As it grew, the SF AIDS Foundation sponsored condom distribution during Pride, the first public demonstration of people with AIDS (a candlelight vigil in March 1983), the first AIDS bike-a-thon, the creation of a food bank, a needle exchange and many, many trifolded pieces of educational literature.
ACT UP/San Francisco
Formed in New York in 1987 after a galvanizing speech by Larry Kramer at the Lesbian and Gay Community Services Center, the AIDS Coalition to Unleash Power (ACT UP), was a leaderless, anarchic network of direct action protest groups that eventually spread around the world. In San Francisco, an existing activist group, AIDS Action Pledge, merged with ACT UP and changed its name to become ACT UP/San Francisco.
In an undated pamphlet titled “Our Goals and Demands,” the group, “united in anger and hope,” argues for “massive governmental funding for research, health care, education, anonymous testing, and treatment.” That funding, they reason, should be taken from the military budget.
On Jan. 20, 1989, ACT UP/SF members staged a die-in at the Pacific Stock Exchange, timed to George H.W. Bush’s inauguration in Washington, D.C. As activists sprawled on the ground, fellow members traced their outlines in chalk. Speaking through a megaphone, an ACT UP member named Brigid spoke to the assembled crowd, “This government, for the past eight years, has been known for what it has not done. It has not cared about people with AIDS. We have been expendable.” The question was: What, if anything, would President Bush do differently?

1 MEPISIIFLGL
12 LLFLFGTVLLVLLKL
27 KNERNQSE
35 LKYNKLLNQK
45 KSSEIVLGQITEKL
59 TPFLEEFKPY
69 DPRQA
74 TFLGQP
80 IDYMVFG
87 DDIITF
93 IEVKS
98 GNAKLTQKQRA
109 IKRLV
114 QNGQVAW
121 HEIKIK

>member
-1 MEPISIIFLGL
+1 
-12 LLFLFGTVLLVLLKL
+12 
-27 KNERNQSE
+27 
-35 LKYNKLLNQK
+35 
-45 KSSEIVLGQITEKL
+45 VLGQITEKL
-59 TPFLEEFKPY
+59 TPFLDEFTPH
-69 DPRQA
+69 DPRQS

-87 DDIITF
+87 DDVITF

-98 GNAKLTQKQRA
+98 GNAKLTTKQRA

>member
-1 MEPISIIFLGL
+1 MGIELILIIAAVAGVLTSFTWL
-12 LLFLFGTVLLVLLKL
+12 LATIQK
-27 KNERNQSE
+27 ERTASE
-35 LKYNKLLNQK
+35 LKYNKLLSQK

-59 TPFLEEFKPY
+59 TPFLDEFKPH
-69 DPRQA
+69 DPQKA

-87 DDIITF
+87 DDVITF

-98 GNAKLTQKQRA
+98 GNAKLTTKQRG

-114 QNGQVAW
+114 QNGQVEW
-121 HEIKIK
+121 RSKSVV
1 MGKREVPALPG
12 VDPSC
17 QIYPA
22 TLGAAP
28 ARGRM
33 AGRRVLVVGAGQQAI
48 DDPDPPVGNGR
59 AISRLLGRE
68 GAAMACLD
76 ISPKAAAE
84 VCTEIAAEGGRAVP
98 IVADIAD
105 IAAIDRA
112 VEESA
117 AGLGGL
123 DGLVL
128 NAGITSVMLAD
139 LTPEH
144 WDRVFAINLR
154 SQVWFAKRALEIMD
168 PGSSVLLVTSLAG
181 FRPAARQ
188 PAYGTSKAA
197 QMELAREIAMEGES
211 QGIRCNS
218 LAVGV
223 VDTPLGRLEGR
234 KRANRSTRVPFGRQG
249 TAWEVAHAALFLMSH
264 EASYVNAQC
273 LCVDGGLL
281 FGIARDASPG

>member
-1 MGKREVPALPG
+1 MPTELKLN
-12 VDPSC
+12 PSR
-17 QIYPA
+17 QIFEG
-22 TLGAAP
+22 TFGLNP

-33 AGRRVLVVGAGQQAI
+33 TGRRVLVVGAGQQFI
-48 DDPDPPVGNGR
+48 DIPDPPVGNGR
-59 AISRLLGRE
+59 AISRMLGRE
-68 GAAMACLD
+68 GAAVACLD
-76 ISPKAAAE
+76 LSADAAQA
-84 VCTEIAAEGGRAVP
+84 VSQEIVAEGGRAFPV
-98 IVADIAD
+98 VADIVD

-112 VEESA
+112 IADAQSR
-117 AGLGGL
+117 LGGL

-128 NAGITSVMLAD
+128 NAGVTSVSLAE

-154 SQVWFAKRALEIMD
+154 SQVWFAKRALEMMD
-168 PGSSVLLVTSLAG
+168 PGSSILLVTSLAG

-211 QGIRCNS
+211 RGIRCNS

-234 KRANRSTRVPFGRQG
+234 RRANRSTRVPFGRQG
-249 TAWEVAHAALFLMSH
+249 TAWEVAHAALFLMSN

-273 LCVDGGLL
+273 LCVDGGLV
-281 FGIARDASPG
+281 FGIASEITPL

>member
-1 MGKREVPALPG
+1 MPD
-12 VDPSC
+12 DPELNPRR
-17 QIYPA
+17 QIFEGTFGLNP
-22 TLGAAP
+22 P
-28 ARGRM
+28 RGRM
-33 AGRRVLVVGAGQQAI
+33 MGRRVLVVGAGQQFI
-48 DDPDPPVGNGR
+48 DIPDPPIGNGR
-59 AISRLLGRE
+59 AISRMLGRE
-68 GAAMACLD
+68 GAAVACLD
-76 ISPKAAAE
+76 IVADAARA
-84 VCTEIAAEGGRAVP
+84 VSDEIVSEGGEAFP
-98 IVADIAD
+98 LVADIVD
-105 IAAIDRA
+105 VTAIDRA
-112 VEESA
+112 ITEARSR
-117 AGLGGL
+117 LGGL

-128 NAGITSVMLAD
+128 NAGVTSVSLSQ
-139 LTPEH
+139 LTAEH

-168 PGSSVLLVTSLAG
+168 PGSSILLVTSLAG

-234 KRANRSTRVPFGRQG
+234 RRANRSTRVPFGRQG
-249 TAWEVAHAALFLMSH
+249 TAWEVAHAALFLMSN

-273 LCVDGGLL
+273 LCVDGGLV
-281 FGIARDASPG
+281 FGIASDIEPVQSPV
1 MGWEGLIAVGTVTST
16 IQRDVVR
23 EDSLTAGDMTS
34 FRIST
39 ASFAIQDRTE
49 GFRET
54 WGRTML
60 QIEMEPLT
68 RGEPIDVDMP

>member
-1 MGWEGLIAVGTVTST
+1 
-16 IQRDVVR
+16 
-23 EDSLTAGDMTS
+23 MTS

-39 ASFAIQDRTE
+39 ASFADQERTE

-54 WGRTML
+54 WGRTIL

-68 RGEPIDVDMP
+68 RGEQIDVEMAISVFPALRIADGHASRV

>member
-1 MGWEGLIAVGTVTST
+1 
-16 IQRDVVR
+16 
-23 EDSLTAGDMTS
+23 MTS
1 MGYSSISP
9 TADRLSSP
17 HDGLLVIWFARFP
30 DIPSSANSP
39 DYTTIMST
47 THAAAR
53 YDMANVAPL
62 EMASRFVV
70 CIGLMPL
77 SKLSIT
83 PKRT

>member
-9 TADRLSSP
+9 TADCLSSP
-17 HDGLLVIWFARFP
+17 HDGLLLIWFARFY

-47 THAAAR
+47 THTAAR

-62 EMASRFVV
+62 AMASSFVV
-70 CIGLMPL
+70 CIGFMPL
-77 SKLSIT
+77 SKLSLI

ACT UP/San Francisco would stage many other demonstrations, including a week of actions timed to the Sixth International Conference on AIDS, which took place in San Francisco in June 1990. Journalist and activist Tim Kingston, who participated in these events, told 48 Hills in 2015, “If ACT UP hadn’t pushed so hard, AIDS medical research would be 20 years behind.”
“In ’87, no one had heard of ACT UP. In ’89, we were banging on the door. And in ’90, we had arrived full-scale.”
Callers to the SF AIDS Foundation hotline might be directed to the Shanti Project, a Berkeley organization founded in 1974 to enhance the health, quality of life and well-being of people with terminal, life-threatening or disabling illnesses. In 1982, Bobbi Campbell and Jim Geary, a volunteer grief counselor with the Shanti Project, offered weekly meetings for Karposi’s sarcoma patients, one of the only services available at the time to those who would later be understood as people with AIDS.
In May 1983, the San Francisco Board of Supervisors approved $2.1 million for the city’s early AIDS programs, providing enough money to the Shanti Project to create residences for 48 homeless AIDS patients. (This amount, Shilts wrote in And the Band Played On, combined with an additional $1 million enacted for AIDS in 1982, meant spending by the city of San Francisco “exceeded the funds released to the entire country by the National Institutes of Health for extramural AIDS research.”)